Column: My first film festival


By Ishaan Parmar, Staff Writer

This October, my short film “Pop” screened at the Mill Valley Film Festival. The whole experience was surreal. My film played in front of actual audiences, and I got to speak to professional filmmakers every day of the festival. I have always had trouble answering the question “Why do you love filmmaking?” During this film festival, I did some much-needed self-reflecting and realized that my favorite part about filmmaking is the community and audience.

Realizing that I would have very few opportunities to see my film in a theater, I missed a day of school to drive up to San Rafael. There, “Pop,” which is about an elderly widow trying to reconnect with his grown son, screened in a package of student-made short films. After the film played, a high school teacher leading a group of his students to the festival raised his hand to tell me that, whether or not I had intended it, I had made a film in which he had seen himself in. He said that he had been in the shoes of the son, and that he soon expected he would be in the shoes of the father. That teacher’s words validated my hard work.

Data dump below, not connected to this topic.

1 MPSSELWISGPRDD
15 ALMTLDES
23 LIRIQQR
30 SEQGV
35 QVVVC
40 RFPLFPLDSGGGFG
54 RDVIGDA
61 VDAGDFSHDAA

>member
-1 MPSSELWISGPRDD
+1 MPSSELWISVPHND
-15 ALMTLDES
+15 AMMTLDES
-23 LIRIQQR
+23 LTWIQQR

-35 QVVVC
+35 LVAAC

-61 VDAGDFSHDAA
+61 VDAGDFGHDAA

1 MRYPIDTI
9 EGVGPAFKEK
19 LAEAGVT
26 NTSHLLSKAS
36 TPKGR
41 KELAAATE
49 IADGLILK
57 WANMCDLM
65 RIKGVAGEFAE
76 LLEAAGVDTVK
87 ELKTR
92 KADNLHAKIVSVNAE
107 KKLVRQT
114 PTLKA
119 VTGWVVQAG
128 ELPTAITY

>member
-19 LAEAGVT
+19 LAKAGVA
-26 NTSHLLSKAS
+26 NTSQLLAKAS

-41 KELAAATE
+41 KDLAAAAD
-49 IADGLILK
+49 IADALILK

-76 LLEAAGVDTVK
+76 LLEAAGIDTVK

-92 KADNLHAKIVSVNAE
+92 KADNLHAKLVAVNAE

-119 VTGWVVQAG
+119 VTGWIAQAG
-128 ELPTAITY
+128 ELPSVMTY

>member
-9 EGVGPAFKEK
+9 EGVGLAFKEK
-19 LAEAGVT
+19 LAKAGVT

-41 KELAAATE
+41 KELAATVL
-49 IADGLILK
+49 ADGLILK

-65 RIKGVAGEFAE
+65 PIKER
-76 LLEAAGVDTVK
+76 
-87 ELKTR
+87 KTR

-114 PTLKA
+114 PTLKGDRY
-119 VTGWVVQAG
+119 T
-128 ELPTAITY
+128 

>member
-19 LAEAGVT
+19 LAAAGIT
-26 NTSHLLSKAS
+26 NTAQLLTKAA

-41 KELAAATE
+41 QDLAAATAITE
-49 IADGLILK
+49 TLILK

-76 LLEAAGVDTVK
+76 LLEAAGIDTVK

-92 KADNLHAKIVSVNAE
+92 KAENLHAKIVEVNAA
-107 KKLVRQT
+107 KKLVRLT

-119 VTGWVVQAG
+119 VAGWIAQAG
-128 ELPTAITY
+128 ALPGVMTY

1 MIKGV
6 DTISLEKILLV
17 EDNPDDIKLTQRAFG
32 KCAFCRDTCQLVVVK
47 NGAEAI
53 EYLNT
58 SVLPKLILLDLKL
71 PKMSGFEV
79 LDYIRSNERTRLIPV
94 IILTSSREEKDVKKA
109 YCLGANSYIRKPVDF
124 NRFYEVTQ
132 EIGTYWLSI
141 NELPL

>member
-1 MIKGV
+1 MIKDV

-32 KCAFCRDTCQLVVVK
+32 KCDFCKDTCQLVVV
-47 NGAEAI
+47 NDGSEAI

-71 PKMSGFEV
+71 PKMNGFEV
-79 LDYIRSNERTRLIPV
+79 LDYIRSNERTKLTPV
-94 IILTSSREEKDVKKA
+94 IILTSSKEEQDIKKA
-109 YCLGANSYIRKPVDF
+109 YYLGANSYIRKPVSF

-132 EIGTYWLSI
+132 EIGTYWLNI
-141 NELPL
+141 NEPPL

The second screening was an almost full house, which was both nervous and exciting. After the screening, there was a Q&A that turned out to be a bore. The questions were generic, and no one was genuinely engaged. It was awkward, and none of the filmmakers wanted to speak about their films or their process. I felt odd after that screening. I was happy that my film had played, but disappointed that no one else, from the filmmakers to the audience, was interested in these films. I began to question if the festival was the big breakthrough I had imagined it to be because I did not feel satisfied in that moment. After some unexpected soul-searching, I realized that I love filmmaking for moments like the one I had with that teacher at the first screening. Big crowds are wonderful and welcome, but I make movies to connect with people.

Filmmaking is about communication, and the Mill Valley Film Festival was an example of that. In the end, the festival was not about the clout that comes from being a filmmaker. It was about the people I met, the connections I made and the conversations I had.